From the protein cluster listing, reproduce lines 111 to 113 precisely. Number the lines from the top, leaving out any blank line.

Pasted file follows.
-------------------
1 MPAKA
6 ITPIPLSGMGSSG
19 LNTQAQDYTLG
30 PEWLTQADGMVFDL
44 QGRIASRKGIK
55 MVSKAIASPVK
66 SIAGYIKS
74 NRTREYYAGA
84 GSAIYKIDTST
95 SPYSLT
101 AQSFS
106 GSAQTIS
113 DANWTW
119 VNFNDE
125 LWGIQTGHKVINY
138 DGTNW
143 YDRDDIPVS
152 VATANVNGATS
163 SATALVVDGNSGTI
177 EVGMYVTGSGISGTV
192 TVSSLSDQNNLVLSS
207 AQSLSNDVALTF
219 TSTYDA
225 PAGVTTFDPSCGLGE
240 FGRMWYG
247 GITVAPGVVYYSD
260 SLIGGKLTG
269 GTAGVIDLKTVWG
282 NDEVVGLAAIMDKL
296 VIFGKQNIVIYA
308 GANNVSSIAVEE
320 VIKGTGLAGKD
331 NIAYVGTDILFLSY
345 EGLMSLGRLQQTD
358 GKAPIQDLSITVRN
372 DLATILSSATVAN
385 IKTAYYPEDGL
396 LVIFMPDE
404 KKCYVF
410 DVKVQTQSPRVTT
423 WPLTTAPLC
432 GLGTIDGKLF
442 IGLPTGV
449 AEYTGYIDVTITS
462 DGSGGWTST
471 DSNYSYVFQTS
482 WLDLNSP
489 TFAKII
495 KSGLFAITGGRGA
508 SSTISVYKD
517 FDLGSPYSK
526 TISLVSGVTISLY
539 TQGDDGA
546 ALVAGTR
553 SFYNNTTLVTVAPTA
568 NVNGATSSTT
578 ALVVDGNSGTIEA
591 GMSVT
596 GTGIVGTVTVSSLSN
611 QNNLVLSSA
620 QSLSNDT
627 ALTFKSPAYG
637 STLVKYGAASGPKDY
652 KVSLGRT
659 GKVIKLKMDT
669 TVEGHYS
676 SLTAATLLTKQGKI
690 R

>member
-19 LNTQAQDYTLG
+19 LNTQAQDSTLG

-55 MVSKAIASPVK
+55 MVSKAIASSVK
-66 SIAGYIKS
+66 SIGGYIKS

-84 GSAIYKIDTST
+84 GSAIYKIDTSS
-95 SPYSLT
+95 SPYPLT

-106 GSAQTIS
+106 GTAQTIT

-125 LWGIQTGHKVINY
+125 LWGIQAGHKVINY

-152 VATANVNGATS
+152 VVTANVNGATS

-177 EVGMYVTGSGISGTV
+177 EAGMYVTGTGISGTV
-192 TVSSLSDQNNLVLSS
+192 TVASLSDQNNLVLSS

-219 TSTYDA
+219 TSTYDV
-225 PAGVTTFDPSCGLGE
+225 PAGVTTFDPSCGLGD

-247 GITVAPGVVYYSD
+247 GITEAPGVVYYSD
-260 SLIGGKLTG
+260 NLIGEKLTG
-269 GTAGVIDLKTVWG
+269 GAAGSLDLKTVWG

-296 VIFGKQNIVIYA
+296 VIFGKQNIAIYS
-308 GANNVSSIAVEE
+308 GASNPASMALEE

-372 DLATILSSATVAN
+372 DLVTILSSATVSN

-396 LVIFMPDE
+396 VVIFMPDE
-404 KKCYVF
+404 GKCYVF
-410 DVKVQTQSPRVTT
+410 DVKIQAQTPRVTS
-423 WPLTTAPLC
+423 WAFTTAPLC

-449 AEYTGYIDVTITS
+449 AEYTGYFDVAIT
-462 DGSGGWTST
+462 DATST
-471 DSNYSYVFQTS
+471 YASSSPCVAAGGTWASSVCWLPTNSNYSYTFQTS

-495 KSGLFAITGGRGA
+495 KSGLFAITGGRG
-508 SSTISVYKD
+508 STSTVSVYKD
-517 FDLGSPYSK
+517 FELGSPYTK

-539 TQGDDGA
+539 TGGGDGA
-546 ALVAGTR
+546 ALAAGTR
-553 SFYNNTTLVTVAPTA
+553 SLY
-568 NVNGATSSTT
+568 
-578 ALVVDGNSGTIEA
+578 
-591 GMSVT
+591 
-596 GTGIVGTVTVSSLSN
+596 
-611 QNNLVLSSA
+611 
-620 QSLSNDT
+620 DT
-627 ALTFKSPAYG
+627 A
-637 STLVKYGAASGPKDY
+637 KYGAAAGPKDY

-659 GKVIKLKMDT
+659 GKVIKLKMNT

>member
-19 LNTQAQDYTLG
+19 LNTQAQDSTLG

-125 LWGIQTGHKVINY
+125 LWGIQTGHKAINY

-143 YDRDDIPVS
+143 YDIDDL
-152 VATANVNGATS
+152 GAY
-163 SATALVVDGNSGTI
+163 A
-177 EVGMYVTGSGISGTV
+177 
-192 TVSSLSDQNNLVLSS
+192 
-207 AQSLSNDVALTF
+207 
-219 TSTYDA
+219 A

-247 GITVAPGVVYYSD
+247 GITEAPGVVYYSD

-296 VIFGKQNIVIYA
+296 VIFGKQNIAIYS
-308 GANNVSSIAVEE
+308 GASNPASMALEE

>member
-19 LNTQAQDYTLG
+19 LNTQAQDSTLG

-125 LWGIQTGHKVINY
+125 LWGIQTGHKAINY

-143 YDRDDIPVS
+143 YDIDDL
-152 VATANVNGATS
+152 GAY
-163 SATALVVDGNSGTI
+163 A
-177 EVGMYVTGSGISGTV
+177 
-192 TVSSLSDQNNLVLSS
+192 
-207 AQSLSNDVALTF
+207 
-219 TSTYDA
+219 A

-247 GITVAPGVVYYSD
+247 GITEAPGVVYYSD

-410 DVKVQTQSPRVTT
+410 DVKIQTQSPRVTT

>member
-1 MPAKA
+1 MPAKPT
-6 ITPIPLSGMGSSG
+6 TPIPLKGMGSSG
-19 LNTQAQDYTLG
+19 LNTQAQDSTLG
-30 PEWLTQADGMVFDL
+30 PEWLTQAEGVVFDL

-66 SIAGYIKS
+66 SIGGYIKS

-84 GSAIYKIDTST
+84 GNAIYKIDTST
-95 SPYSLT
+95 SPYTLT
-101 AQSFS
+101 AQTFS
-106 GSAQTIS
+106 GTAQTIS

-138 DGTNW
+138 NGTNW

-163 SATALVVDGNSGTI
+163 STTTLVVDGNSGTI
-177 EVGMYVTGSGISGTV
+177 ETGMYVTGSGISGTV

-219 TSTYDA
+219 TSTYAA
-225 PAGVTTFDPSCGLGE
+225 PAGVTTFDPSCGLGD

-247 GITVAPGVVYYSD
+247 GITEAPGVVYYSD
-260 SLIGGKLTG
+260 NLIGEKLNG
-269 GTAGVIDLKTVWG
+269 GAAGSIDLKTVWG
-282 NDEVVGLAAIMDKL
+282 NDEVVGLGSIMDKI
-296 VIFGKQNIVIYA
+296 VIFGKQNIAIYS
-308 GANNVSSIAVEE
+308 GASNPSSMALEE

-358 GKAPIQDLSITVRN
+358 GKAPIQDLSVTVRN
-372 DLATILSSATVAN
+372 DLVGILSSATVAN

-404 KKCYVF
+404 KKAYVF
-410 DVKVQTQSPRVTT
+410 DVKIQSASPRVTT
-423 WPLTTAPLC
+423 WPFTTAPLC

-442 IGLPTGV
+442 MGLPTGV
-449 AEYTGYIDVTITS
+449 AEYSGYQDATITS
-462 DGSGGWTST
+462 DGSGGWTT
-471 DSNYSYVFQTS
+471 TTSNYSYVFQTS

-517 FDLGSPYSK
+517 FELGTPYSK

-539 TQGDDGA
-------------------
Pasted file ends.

+410 DVKIQAQTPRVTS
-423 WPLTTAPLC
+423 WAFTTAPLC